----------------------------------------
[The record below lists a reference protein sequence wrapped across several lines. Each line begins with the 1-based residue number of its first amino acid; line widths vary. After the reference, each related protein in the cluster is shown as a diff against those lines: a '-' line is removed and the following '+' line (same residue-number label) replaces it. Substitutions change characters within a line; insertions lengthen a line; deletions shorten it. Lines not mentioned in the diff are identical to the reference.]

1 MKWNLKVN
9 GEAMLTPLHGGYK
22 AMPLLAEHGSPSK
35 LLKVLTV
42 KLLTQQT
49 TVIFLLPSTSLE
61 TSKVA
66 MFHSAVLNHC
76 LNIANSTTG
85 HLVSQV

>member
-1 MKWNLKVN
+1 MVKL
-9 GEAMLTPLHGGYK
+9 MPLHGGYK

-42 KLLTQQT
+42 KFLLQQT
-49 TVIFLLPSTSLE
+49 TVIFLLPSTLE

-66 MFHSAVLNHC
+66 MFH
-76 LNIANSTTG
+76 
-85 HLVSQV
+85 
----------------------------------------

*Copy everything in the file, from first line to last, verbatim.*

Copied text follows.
[The record below lists a reference protein sequence wrapped across several lines. Each line begins with the 1-based residue number of its first amino acid; line widths vary. After the reference, each related protein in the cluster is shown as a diff against those lines: a '-' line is removed and the following '+' line (same residue-number label) replaces it. Substitutions change characters within a line; insertions lengthen a line; deletions shorten it. Lines not mentioned in the diff are identical to the reference.]

1 MKWNLKVN
9 GEAMLTPLHGGYK
22 AMPLLAEHGSPSK
35 LLKVLTV
42 KLLTQQT
49 TVIFLLPSTSLE
61 TSKVA
66 MFHSAVLNHC
76 LNIANSTTG
85 HLVSQV

>member
-1 MKWNLKVN
+1 MVKL
-9 GEAMLTPLHGGYK
+9 MPLHGGYK

-42 KLLTQQT
+42 KFLLQQT
-49 TVIFLLPSTSLE
+49 TVIFLLPSTLE

-66 MFHSAVLNHC
+66 MFH
-76 LNIANSTTG
+76 
-85 HLVSQV
+85 